How to Make Time

These days, I often wish I could make time: as in create hours, manufacture minutes. It seems there are always so many tasks to do, so much work to be done. By the time I get through my daily to-do list (ye gods, when did I get so overwhelmed that I had to get apps that will remind me to do the tasks and tick the boxes?) there’s barely time to relax and shut my brain off before it’s time to get up and do it all over again.

Some days I feel like I’m drowning. Some days I think I’ll never check all the boxes fast enough and won’t be left with the time I want for other things, like painting, and writing, and gardening, and seeing my friends.

So here’s the thing I’m learning: I have to make that time. Sounds easy, right? It’s not. What’s easy is getting lost in the little tasks: make dinner, wash the dishes, do some laundry, vacuum, get gas, answer emails, post some new online content, check book stats, schedule some promotions, read that new submission that came in last week, post a few things to social so readers know I’m still alive and interested in saying hello to them—and so on.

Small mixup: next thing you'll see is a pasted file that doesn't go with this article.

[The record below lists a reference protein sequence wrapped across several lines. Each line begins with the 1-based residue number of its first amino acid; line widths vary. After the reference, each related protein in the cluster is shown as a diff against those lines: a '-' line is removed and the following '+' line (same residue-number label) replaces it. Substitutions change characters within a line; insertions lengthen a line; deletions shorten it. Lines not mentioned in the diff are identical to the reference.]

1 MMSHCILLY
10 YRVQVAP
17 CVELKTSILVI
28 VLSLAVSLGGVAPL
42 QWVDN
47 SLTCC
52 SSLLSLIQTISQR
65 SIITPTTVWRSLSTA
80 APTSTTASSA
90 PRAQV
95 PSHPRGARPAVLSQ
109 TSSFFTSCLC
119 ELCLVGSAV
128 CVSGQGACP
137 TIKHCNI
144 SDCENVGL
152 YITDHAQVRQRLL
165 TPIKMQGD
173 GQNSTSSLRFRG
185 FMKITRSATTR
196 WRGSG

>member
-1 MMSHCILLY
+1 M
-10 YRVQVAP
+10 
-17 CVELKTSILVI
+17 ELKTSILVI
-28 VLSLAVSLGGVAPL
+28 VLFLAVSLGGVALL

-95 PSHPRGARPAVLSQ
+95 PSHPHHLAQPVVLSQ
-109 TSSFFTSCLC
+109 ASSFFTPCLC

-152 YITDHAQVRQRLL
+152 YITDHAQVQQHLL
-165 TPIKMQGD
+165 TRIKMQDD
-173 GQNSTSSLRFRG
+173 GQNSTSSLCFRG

Some days, it’s true—this is a procrastination technique. Some days, if I do all those little tasks, then I “don’t have time” to do the hard thing, which is edit that damn book I have to finish in a month. But some days, I just want an hour to paint some birds, and sometimes that feels like it’s too tall an order.

So I’ve had to re-prioritize some things. I’ve had to carve out bits of time each day (and even—gasp—a chunk of time on the weekend) to do some little things that bring me joy. I started with an hour a day. Some days I read. Some days I paint. Some days I plant some succulents. (I might have developed a bit of a problem there, since I discovered I can order them online, and they come in like, literally a thousand different varieties for about the cost of a latte. The fella, though, assures me this is not a problem. “You can order more until we run out of window sills,” he said. “But really, I think people who take care of live things have more empathy. So I support this hobby.”